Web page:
by José de la Isla
MEXICO CITY — Not everyone knows but perhaps they should. The New World people conquered Europe beginning in the 16th century with their fresh fruits, vegetables, condiments and confections. Sugar was one of them.
The other thing that most of us don’t think about too much is that sugar became as addictive as heroin. It went from a luxury to a necessity to a mind- and body-altering food. Over the last five centuries, sugar consumption has come to be virtually measured in terms of mountains instead of teaspoons.
The evolutionary consequences of all that is now showing up in the North American human body.
After only the United States, for instance, Mexico is second in soft drink consumption in the world. It represents a total 300 million cases annually. The value of the Mexican market is around $15.5 billion, according to a report by México Alimentaria.
Another related finding by the same group is that Mexico also occupies second place in childhood obesity.
One in four children between five and 11 years are overweight.
About 71 percent of women and 67 percent of men over 20 years old are overweight, also.
These have become health and economics isissues for Mexico and other countries throughout all of North America.
Mexico’s 700,000 corner stores are the economic mainstay for many families. They have been severely impacted by the proliferation of supermarkets and warehouse stores. This is not unlike the United States, where neighborhood stores, except in megacities, have become a thing of the past.
Mexican corner-store sales declined during the past four years. In March, they were down 5.2 percent over the year before. Meanwhile, large organized commerce grew 8.2 percent.
But the bigger problem might be the products the “tienditas” dispense. In many cases they are soft drinks and cigarettes. Both products in some way pose major Mexican health hazards.
The Annie E. Casey Foundation released a report, “Growing Up in North America,” in May. It shows that Canada, the U.S. and Mexico together report obesity rates 26 to 30 percent among their 120 million children. Obesity rates in the U.S. and Canada a soaring.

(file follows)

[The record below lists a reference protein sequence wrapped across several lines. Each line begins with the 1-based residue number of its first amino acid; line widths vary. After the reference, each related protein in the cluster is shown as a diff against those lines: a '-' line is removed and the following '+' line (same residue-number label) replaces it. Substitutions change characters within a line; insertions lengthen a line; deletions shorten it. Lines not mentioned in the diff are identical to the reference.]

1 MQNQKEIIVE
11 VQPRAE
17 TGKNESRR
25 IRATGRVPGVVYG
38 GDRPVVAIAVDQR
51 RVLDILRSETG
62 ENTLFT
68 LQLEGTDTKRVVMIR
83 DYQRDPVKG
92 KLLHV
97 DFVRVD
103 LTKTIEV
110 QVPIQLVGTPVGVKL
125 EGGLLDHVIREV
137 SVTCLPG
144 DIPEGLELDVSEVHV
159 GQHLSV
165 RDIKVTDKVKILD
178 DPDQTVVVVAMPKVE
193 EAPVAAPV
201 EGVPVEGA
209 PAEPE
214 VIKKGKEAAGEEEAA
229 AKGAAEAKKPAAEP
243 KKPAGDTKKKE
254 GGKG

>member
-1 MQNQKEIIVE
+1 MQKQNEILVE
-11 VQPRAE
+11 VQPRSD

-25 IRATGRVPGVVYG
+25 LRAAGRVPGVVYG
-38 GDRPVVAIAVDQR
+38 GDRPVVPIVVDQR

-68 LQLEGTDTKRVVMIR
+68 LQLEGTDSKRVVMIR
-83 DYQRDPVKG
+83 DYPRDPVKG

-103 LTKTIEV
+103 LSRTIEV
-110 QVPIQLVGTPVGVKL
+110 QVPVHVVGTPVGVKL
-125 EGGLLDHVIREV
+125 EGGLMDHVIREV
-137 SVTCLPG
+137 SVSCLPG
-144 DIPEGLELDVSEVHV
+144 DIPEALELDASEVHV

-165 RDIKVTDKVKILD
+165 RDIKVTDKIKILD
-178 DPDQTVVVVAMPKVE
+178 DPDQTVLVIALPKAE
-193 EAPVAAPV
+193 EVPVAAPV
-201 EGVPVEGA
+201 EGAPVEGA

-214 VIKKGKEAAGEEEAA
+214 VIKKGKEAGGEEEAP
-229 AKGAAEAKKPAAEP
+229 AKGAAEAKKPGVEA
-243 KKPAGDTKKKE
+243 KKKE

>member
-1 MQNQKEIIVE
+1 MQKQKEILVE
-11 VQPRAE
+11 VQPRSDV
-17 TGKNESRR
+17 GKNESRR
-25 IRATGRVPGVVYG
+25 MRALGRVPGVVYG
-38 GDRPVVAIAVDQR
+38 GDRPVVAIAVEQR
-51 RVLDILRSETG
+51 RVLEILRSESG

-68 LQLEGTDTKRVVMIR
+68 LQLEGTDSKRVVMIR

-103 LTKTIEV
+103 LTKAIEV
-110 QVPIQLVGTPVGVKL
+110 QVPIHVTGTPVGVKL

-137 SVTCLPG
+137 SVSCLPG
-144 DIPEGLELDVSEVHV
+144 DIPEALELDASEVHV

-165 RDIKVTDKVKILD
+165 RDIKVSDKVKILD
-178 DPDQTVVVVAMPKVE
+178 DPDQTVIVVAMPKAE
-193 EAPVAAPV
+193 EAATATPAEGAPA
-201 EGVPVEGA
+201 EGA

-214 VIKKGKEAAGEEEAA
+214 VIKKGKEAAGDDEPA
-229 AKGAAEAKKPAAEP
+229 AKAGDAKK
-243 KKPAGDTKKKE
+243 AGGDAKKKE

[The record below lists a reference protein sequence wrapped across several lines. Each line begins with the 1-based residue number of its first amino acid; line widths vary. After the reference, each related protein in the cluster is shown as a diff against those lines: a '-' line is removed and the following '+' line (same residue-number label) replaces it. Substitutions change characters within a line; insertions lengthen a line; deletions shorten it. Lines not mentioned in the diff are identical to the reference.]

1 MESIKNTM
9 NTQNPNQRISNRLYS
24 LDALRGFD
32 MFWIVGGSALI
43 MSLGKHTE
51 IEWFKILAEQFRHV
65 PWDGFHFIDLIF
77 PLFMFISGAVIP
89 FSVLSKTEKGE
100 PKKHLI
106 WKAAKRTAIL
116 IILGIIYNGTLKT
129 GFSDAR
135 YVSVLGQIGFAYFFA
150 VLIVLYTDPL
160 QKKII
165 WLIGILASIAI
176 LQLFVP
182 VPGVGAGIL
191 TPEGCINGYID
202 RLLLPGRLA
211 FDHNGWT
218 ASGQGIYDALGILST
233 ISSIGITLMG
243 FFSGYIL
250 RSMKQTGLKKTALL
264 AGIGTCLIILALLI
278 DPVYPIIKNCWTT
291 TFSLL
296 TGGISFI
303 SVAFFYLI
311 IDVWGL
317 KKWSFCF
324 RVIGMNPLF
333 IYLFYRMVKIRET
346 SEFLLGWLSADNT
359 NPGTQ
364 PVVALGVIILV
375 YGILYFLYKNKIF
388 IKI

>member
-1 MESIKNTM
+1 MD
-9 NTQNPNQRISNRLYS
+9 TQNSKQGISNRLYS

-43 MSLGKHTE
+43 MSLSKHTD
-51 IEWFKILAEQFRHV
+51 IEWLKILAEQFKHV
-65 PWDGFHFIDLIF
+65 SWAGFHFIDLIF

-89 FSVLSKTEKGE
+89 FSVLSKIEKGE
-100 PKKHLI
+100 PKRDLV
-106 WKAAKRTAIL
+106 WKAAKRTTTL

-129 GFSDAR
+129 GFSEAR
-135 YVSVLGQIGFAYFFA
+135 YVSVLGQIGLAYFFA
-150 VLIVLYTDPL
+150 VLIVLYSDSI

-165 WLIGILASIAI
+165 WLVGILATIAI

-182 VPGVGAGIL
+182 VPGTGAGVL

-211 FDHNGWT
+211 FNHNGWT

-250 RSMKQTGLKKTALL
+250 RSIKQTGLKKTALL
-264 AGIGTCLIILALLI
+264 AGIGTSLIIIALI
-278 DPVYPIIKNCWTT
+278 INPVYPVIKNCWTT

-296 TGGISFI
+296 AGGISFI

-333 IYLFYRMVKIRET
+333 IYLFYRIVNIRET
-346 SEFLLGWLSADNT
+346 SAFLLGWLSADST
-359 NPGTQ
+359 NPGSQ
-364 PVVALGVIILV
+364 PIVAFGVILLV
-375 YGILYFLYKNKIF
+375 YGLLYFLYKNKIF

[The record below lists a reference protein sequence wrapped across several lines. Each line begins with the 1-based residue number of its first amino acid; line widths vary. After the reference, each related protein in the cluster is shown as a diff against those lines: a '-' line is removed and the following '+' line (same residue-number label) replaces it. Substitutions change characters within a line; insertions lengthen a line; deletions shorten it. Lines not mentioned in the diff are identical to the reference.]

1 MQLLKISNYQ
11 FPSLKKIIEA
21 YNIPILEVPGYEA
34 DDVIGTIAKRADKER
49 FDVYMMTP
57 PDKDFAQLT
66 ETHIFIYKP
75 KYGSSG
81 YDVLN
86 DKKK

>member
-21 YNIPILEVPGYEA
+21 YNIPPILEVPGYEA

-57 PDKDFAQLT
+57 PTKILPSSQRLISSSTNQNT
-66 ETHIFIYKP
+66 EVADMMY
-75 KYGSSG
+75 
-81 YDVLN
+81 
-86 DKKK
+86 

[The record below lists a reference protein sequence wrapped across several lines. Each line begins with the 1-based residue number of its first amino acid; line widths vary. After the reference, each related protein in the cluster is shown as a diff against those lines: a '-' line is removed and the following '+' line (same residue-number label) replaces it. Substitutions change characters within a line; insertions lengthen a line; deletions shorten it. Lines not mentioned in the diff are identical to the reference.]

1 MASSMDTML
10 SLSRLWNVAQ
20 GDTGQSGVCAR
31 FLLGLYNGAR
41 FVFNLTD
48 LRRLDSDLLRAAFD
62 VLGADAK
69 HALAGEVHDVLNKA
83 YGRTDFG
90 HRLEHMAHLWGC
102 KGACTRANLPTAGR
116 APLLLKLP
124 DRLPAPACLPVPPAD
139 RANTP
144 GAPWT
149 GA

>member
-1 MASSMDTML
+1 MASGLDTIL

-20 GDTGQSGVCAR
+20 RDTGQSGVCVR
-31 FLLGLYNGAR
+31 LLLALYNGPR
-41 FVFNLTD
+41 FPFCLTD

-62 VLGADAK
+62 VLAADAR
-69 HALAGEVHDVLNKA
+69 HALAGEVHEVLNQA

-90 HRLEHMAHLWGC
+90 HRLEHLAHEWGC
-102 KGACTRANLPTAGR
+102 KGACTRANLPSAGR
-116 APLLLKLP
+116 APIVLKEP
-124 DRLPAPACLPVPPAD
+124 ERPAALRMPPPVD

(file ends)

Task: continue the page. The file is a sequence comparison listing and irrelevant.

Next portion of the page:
Now here’s the paradox: growing numbers of obese children are malnourished and suffer anemia to a significant degree.
Is it any wonder, the Robert Wood Johnson Foundation committed $500 million in May to tackle childhood obesity over the next five years. The focus will be on affordable healthy foods and physical activity.
Another approach — whether a godsend or not — is the partnership between Coca-Cola Co. and Cargil Inc., partnering to commercialize a natural sweeteners.
Rebiana, the new product without calories, believed to sweeten a product naturally.
It may pose a challenge to the soft-drink market dominated by cane sugar, corn syrup and synthetic sweeteners. Sounds good, but there’s a rub to this technical fix. Rebiana could have some toxic effects.
This takes us back to our drug analogy.
While Rebiana is natural herb in South America, it is prohibited in the United States and Europe. In 1985, it was found to be associated with hepatic — meaning liver — concerns.
Rebiana’s roll-out as a food additive will occur where it is not prohibited: Argentina, Brazil, Paraguay and other South American countries.
Social evolution may have reached a point in North America where foods that previously nourished humans are now used to feed the economy. And along the way, we overlook their long-term consequences.
Now we should hope that those political fanatics who like scaring people into Latinamericaphobia and a “reconquista” are right. If the reconquista is like the original one, it will revive eating fresh fruits and vegetables. Maybe our survival will depend on it.
(José de la Isla writes a weekly commentary for Hispanic Link News Service. He is author of The Rise of Hispanic Political Power (Archer Books). E-mail firstname.lastname@example.org.) © 2007